Much has been said in recent months about the conclusions reached by Justice Alito in Janus v. AFSCME. Yet, Janus should come as no surprise to the casual legal observer. Since the Supreme Court’s erroneous decision in Abood v. Detroit Board of Education, the Court has incrementally reversed its faulty and legally dubious conclusion: the notion that the government and unions may garnish wages from non-union members as a means for the unions’ statutory privilege of representing employees.
While labor unions will undoubtedly seek to limit the scope of Justice Alito’s decision, the fact remains that Abood has always hinged on a flawed analysis.
Yet, many labor activists see the Court’s shift on the issue as the result of corporate America’s crusade against government workers. This article seeks to dispel that myth and provide a complete and concrete analysis of what led the Roberts Court to so effectively eradicate this “anomaly” of First Amendment jurisprudence.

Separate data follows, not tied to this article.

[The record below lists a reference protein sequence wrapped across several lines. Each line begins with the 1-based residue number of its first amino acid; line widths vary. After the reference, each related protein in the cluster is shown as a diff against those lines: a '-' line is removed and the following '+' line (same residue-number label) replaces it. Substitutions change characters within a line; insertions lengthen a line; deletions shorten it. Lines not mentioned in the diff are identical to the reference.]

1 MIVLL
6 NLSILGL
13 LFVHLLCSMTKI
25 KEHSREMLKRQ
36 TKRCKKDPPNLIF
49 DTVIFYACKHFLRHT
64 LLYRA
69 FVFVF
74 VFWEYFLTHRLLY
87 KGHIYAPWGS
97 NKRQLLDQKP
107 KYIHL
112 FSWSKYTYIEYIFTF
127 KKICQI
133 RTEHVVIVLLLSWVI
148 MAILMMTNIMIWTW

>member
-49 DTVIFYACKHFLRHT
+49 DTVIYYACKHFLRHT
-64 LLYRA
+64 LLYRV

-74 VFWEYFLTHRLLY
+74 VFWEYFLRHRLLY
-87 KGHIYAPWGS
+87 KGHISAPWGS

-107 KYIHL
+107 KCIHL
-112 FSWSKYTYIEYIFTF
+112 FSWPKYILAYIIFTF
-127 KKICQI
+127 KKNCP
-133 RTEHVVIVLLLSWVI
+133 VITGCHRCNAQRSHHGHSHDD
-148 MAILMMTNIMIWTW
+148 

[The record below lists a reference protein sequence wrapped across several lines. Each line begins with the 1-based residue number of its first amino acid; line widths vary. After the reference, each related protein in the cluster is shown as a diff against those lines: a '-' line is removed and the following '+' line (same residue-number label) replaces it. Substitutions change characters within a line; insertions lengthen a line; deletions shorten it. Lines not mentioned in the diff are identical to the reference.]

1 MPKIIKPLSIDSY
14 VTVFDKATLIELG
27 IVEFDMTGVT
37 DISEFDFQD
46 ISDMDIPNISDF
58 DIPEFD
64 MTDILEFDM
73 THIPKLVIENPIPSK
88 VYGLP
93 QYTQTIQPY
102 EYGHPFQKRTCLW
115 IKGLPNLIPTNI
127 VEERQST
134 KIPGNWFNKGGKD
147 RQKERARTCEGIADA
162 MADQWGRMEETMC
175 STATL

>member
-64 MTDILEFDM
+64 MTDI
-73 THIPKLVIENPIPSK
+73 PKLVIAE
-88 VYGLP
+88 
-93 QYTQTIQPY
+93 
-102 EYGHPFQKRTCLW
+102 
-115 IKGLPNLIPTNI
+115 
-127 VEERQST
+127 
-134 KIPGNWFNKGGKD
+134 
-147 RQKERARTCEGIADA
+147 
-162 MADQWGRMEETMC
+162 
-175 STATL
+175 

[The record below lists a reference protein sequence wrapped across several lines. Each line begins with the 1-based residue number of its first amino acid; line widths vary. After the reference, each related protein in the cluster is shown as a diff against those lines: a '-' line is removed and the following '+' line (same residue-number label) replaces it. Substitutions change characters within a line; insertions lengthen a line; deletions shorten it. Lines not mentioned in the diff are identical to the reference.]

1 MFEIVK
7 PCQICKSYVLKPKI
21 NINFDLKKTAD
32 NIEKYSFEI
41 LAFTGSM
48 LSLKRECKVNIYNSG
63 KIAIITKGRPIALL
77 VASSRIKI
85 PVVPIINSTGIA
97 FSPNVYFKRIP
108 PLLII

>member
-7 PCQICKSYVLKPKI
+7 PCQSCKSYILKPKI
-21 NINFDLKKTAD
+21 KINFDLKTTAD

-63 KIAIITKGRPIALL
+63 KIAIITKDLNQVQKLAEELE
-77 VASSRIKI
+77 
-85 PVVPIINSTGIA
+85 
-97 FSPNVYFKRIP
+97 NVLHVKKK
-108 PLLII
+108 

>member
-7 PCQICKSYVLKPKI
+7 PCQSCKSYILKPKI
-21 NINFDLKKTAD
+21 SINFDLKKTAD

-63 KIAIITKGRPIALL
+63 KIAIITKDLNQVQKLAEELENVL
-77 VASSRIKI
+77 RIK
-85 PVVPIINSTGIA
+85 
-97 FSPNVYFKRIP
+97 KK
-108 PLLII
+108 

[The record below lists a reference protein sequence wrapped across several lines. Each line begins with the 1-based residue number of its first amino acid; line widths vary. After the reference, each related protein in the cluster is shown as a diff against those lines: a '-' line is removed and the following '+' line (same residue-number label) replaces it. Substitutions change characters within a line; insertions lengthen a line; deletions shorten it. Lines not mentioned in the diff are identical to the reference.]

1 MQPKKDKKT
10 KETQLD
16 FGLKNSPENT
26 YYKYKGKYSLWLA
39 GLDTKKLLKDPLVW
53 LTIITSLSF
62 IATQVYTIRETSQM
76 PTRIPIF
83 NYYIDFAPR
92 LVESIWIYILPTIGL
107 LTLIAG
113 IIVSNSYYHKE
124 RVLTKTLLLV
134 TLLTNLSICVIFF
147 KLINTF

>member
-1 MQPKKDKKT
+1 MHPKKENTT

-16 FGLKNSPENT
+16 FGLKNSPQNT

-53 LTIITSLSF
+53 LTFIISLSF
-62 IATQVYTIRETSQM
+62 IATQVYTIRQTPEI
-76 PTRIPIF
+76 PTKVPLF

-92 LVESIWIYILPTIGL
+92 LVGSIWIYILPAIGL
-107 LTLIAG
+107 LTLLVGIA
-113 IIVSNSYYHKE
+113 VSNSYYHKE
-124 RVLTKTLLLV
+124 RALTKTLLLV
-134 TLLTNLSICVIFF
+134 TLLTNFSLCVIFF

The article will begin with a brief history and overview of agency-fees and collective bargaining, culminating in Abood and its progeny. Part II will discuss Janus, analyzing the arguments from both the dissenting non-members and the unions and will discuss the Court’s correct decision to eliminate agency fees and the dubious opt-out requirement. Lastly, Part III will briefly look to the future in a post-Janus era.
And in the words of Justice Alito, “Abood was wrongly decided and is now overruled.”